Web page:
“Rather, they DID remove him, but brought him back afterwards.”

        I was talking about their decisions during development.

        The only reason they bought him back in the end was cause of fan backlash (which threatened their sales). Pretty much tells you a lot about the developers.

        • KenTWOu says:

          The only reason they bought him back in the end was cause of fan backlash (which threatened their sales). Pretty much tells you a lot about the developers.

          Haters gonna hate, even when developers improved their game.

          • vorvek says:

            So… what you are saying is… that the more things developers remove and then put back, the better a game is? How is that an improvement over having the same thing from the very beginning?

          • KenTWOu says:

            There is no ‘very beginning’ during development process! But the final game has David Bateson’s voice from the very beginning.

  3. strangeloup says:

    Little bit of an aside, but does anyone know somewhere to get hold of Hitman: Contracts as a digital download? It’s notably absent from Steam, and it always seemed a close second to Blood Money for me (though I gather opinion is mixed). I’m pretty sure I still have the Hitman Collection box set somewhere, but it’s a pain to have to faff about finding patches and everything.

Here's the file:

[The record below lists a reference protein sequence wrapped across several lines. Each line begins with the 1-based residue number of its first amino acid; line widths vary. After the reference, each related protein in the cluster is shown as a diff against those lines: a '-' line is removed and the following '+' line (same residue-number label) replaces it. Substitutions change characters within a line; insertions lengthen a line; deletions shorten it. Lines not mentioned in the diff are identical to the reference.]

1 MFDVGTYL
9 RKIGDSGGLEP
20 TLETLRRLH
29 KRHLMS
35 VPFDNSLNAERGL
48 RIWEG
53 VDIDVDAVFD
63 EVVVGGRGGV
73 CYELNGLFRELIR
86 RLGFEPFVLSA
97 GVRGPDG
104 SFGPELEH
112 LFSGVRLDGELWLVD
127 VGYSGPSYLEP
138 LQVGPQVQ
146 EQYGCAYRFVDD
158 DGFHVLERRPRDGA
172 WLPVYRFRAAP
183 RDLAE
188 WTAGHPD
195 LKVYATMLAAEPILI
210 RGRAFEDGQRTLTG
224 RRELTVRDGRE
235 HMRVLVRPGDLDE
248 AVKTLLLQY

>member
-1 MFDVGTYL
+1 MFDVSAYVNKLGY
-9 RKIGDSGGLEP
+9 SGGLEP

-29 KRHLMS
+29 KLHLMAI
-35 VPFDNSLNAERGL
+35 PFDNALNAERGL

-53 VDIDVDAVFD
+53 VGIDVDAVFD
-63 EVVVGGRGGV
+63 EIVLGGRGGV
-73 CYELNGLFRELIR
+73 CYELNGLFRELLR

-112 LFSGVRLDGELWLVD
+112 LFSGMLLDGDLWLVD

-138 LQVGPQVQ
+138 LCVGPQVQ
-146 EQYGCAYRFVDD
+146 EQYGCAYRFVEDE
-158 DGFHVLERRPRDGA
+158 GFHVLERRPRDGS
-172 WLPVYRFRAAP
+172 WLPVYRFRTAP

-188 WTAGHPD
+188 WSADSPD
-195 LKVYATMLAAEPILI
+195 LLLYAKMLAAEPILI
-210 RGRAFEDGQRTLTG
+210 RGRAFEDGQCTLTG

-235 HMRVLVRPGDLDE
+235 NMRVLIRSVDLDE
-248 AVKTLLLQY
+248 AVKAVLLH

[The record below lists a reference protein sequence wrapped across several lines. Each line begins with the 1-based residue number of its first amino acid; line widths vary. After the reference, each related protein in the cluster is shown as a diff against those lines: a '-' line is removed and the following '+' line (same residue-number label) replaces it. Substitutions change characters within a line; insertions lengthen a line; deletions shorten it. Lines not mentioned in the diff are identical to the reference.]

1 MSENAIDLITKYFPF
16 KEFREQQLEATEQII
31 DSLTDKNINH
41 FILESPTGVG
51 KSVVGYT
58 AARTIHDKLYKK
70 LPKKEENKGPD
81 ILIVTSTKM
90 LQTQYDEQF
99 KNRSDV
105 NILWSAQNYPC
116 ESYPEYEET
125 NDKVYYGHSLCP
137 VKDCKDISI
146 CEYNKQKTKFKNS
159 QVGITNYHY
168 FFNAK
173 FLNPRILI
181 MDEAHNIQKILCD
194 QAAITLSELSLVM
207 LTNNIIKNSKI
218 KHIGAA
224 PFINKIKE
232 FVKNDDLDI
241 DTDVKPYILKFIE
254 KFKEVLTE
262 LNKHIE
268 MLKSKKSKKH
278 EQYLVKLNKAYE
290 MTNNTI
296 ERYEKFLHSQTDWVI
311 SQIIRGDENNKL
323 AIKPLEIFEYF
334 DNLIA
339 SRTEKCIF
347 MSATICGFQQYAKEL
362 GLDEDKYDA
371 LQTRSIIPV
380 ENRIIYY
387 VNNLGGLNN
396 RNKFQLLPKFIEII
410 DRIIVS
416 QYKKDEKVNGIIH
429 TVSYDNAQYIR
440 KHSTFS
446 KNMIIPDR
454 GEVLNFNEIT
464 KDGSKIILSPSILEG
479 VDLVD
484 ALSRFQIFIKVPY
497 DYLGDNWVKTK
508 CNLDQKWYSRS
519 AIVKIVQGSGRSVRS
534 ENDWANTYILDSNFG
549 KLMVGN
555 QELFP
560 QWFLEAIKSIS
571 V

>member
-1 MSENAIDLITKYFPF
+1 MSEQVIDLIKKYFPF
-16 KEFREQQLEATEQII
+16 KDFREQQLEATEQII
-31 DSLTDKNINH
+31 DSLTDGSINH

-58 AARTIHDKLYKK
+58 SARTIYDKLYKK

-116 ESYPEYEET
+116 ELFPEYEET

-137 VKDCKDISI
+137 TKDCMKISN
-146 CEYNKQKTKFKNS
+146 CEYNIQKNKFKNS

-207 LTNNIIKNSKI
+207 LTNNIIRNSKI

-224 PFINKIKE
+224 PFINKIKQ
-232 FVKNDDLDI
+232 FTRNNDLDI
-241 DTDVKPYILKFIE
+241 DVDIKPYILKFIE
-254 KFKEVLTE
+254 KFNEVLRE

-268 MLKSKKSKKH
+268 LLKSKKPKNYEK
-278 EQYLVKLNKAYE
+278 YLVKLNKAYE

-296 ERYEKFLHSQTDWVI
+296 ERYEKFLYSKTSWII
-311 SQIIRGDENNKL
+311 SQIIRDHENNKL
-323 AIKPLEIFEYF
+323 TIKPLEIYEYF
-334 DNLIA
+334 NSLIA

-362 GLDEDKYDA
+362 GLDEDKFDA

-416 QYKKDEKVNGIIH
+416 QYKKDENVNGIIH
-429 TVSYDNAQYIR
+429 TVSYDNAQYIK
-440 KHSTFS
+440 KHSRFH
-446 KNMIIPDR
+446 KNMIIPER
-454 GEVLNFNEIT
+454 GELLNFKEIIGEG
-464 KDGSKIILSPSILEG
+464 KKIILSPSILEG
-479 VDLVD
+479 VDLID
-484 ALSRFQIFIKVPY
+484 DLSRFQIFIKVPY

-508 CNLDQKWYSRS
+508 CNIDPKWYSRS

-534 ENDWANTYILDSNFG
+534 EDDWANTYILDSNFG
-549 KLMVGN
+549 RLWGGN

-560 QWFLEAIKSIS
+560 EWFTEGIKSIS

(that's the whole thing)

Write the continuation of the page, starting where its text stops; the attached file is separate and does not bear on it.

• Low Life says:

      I very much enjoyed Contracts. While some people criticized it for having new versions of levels from the first game, I rather liked that. The first game’s mechanics weren’t quite there yet, so Contracts gave these levels a new chance to shine. Unfortunately, the game isn’t available digitally anywhere, apparently due to music licensing issues.

    • Allenomura says:

      I was surprised when I found out that “The Hitman Collection” digital wasn’t quite, so I bought a retail copy of the first four. As far as patching goes, Square Enix support have 2 and Blood Money link to gamershell.com that one’s for Contracts…Agent 47: link to gamefront.com, and then you should be playing the latest versions in under five mins! :)

      • strangeloup says:

        Cheers, I had a look on Amazon as well and it turns out there’s a newer version of the collection available; the one I have only has Hitman 2, Contracts and Blood Money, but there’s a fairly cheap one that includes the first game and also, far as I can gather, is already patched — or at least plays nice with modern flavours of Windows.

  4. Yglorba says:

    This was when I lost hope:

    “Remarkably, most levels don’t have a target – they’re about getting from one place to another instead of hitting a man, usually while being hunted or trespassing.”